Name VLC
Maintainer(s) VideoLAN
License GPL
Platforms Windows, Mac OS X, GNU/Linux, BeOS, BSD
MARKS (out of 10)
Installation 10
Vitality 10
Stability 9
Usability 4
Features 7
Overall 7.5

VLC

MPlayer

Figures 4: Screenshot of MPlayerFigures 4: Screenshot of MPlayer

MPlayer was next on my list; once again, installation was painless as the Ubuntu package repositories already contained the MPlayer project.

MPlayer was by far the hardest of the programs I’ve tried to configure in quite some time. The website touts a “wide range of supported output drivers” as a main feature, but I found this to be the source of its weakness. It took a lot of trial and error to get the preferences set up correctly. After the correct video driver was set up, it produced an image quality with no noticeable difference from Totem, but it couldn’t maintain a good frame-rate.

To be fair, this is running on a virtual machine emulating a PIII class CPU, and with 512MB of RAM; so it might be able to produce a better frame rate on a better box.

I should insert a quick sidenote here and let you know that MPlayer and VLC are both available for Windows as well, so if you’re looking for a free software player for your Windows computer make sure and give them a try.

Name MPlayer
Maintainer(s) MPlayer Project
License GPL
Platforms GNU/Linux, Windows, Mac OS X,
MARKS (out of 10)
Installation 10
Vitality 9
Stability 7
Usability 4
Features 7
Overall 7

MPlayer

Conclusion

I had also tried out Democracy player (now Miro ), but it wouldn’t work in my Virtual Machine, so I was unable to review it here to my dismay.

Overall, there are some good choices to pick from when you’re looking for a good free software media player for your GNU/Linux box. And, these aren’t even counting the distributions dedicated just to being a home media center! If your interesting in picking up one of those look no further than LinuxMCE, MythTV and Mythbuntu!

What are you waiting for? Go watch some videos! See you next time.

Category: 
License: 

Comments

Lorian's picture
Submitted by Lorian on

I think you're not being fair with MPlayer. MPlayer is primarily a command line program, it was never meant to be a GUI program. The GUIs thare are put on top of MPlayer are often quite poor.

If you know how to use MPlayer it can be very powerful and works well without an unnecessary GUI getting in the way.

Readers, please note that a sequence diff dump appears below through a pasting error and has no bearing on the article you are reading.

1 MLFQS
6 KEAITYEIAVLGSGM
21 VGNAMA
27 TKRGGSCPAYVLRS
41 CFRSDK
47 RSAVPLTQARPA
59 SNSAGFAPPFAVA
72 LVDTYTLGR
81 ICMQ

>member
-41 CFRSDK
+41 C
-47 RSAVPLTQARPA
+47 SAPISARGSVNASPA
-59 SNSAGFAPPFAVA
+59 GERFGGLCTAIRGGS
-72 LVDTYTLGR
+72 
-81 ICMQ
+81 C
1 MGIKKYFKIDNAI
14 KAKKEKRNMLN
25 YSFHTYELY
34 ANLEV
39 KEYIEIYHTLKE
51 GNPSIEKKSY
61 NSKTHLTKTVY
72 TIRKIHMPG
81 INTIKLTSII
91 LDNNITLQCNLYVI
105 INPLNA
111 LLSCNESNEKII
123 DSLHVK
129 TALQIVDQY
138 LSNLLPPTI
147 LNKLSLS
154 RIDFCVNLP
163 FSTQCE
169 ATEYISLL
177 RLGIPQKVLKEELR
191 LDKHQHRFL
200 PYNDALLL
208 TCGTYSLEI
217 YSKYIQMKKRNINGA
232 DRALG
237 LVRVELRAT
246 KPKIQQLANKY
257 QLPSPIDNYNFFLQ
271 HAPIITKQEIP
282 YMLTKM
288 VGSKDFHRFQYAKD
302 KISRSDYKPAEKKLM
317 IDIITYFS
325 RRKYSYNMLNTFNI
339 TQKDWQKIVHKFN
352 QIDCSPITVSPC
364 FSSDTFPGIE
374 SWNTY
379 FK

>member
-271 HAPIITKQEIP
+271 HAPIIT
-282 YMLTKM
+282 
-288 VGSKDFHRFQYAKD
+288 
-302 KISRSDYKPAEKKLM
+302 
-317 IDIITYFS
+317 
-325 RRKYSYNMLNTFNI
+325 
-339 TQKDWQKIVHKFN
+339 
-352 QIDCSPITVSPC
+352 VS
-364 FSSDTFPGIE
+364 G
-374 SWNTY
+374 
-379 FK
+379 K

MPlayer is designed for the more advanced user. There are better alternatives for the average user, but if you know what you're doing nothing beats it.

Anonymous visitor's picture
Submitted by Anonymous visitor (not verified) on

MPlayer has one great frontend - SMPlayer. And this article sucks :P

Anonymous visitor's picture
Submitted by Anonymous visitor (not verified) on

I agree, this comparison is absolutely unfair.

mplayer is a command line program, meaning that it does not really have a GUI.

And this GUI sucks very badly, like Totem!

Nobody's picture
Submitted by Nobody (not verified) on

Amarok doesn't play video, but it's beautiful for music. Absolutely beautiful.

martin-s's picture
Submitted by martin-s (not verified) on

Codeine is *the* video player when it comes to ease-of-use. Install it and play. It's for KDE, but for me that's just a bonus.
It uses Xine as a back end, so it is configurable, but you really don't have to configure it, Xine has pretty sane defaults.
And just adjust your contrast, and stop whining about the washedoutness? (Press "v" in codeine to get video settings with brightness, contrast, etc.)

Tinku Sampath's picture

In the review, you really missed other important media players like Kaffeine, KMplayer etc.

For me, Kaffeine's interface is best comparing that of all other media players available for GNU/Linux. At the same time I expect more and more work from Kaffeine developers to make its interface more easy to use. Kaffeine in default is based on the popular Xine libraries. It gives an option in its menu to adjust the 'Xine Engine Parameters'. I think the area where the Kaffeine developers has to work is to simply these configuration options especially the 'media device' settings where they are representing the CD/DVD devices using the unix name (eg:/dev/hdb etc.). It would be better if they can represent these devices in detailed manner (eg: SONLY CD/RW etc.) like Totem. And other things which I would like to see is the placement of 'sound equalizer' and 'video controls' beside the play control tool bar since these options are not visible at a glance. KMplayer's strength is that it is based on the high quality Mplayer libraries. But its interface has to grow a lot.